Aerial view of the rocks placed along the Crewboat Cut in the Atchafalaya River.

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MORGAN CITY — After about eight years of planning and work, the Crewboat Cut is now officially the new federally authorized channel for vessels to travel through on the Atchafalaya River, according to port officials. U.S. Coast Guard personnel marked the Crewboat Cut last week, and the channel officially opened Wednesday, Port of Morgan City Executive Director Raymond “Mac” Wade said. The buoys have been removed from Horseshoe Bend, which was the previously authorized channel, Wade said. “The Horseshoe is no longer there, and it will eventually fill in by itself,” Wade said. “The Crewboat Cut will just keep getting a little deeper and deeper for us.” Dredging of the Crewboat Cut was completed Aug. 4, Mike Lowe of the U.S. Army Corps of Engineers said at the August port meeting.


Submitted Photo Courtesy of PMI Nutrition International
The 360-foot ship Oslo Bulk 9 has begun landing at the Port of Morgan City

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MORGAN CITY — PMI Nutrition International, a company owned by Land O’ Lakes, began bringing a 360-foot ship into the Port of Morgan City about three weeks ago, and a company official says it plans to export feed ingredients and import salt to the port as frequently as possible. Kevin Schluender, director of Ingredient Merchandising for Purina Animal Nutrition Inc., said any international business Purina Mills does is done through PMI Nutrition International. Purina Mills is also owned by Land O’ Lakes Inc. PMI Nutrition International is leasing the vessel that will be importing and exporting from the port, Schluender said. The ship coming will import salt into the U.S. and will export feed ingredients mostly to Mexico, Schluender said. The company’s ingredient merchandising business has been around since the 1970s, he said. The ship is about 360 feet long, 55 feet wide, 105 feet tall and holds roughly 6,000 tons, Port of Morgan City Executive Director Raymond “Mac” Wade said. “It’s a beautiful sight to see something like that in the Port of Morgan City,” Wade said. The vessel came in to the port Tuesday night, which was its third trip to Morgan City in the past 18 days, Wade said. Within seven days to 10 days the ship will make its way back to Morgan City, Wade said. Unloading the ship takes about 24 hours, he said. Imported salt will be put on barges and shipped up north, he said.


The Morgan City Harbor and Terminal District welcomed Gary Duhon as its newest Commissioner during their July meeting.  Duhon, appointed by St. Mary Parish Council, will replace former Commissioner William Pecoraro


Morgan City Rotary Club members learned of the activities and expansions of the Port of Morgan City from Executive Director Raymond “Mac” Wade at a recent luncheon. From left are Rotary President Donald Stephens; Tori Henry, port administrative assistant; Cindy Cutrera, Port manager of economic development; Greg Aucoin, a past port commissioner; Wade; and club program director Louis Tamporello Jr.


Wade spoke about the new Emergency Operations Center, the new tenants for the Port and other Port of Morgan City activities. From left are Tori Henry, port administrative assistant; Tim Matte, Kiwanis member; Cindy Cutrera, port economic development manager; and Wade.


Workers were driving test pilings Wednesday at the new Government and Emergency Operations Center in Morgan City. The center is expected to be in operation by the 2015 hurricane season.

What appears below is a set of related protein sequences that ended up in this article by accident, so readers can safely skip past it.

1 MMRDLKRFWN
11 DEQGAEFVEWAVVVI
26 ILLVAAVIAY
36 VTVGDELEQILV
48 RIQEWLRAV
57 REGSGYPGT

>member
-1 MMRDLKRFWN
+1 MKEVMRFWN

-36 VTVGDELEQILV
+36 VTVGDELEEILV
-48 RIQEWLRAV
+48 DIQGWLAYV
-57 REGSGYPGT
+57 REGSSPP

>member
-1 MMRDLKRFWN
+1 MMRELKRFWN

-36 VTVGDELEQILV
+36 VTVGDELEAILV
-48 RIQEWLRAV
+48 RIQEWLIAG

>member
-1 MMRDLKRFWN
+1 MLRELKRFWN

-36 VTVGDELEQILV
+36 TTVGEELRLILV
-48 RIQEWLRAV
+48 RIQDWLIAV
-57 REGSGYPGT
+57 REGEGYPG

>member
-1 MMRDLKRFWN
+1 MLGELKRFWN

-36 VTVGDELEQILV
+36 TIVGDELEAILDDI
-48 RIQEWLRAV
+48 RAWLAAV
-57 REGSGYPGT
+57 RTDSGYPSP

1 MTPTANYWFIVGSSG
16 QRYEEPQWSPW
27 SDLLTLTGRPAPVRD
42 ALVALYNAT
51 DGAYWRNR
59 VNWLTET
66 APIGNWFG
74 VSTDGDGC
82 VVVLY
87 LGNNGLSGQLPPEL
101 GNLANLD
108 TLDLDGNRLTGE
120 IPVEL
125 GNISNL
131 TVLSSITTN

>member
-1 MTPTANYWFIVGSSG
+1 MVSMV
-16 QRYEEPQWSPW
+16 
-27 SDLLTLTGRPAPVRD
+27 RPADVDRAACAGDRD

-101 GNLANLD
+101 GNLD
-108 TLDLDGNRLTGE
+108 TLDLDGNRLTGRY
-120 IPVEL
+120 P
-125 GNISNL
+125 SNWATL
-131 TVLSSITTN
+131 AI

U.S. Sen. Mary Landrieu, D-New Orleans, is trying to make sure the Port of Morgan City and other oil field ports receive proper credit for the value of cargo traveling through those ports, and in turn, provide more funding for river dredging, Port of Morgan City Executive Director Raymond “Mac” Wade said today. In a Tuesday news release, Landrieu said she has added a provision that will require the U.S. Army Corps of Engineers to factor in the value of goods and equipment used in offshore energy production including fabrication, and servicing and supplying offshore rigs when deciding which projects to build and which channels to dredge. Landrieu is chairwoman of the Senate Energy and NaturalResources Committee. Coastal energy ports get shortchanged in corps funding, Landrieu said. “The corps can count dirt, but not drilling mud,” Landrieu said. “They can track textile products, but not the topsides that produce energy off our coasts. It is time that this nation begins recognizing the value of our domestic energy industry and investing in the basic infrastructure it needs to grow and prosper,” Landrieu said. The new provision is part of the annual appropriations bill that funds the Department of Energy and the Corps of Engineers. The bill is expected to receive final approval from the Senate Appropriations Committee Thursday, according to the new release. The current corps process prioritizes projects based on the tonnage that moves in and out of a port, the news release said. However, the process fails to capture much of the specialized cargo handled by Louisiana’s energy ports, which include Port Fourchon, the Port of Terrebonne, the Port of Iberia, the Port of Morgan City, Plaquemines Parish Port, Harbor and Terminal District, and the Port of Lake Charles putting them at an unfair disadvantage as they compete for limited corps funding, the release stated.


National Waterways Conference Gulf Ports Assoc of the Americas Louisiana Industrial Develpment Esecutives Assoc Ports Association of Louisiana Gulf Intracostal Canal Association Inland Rivers Ports and Terminals US Coast Guard Houma

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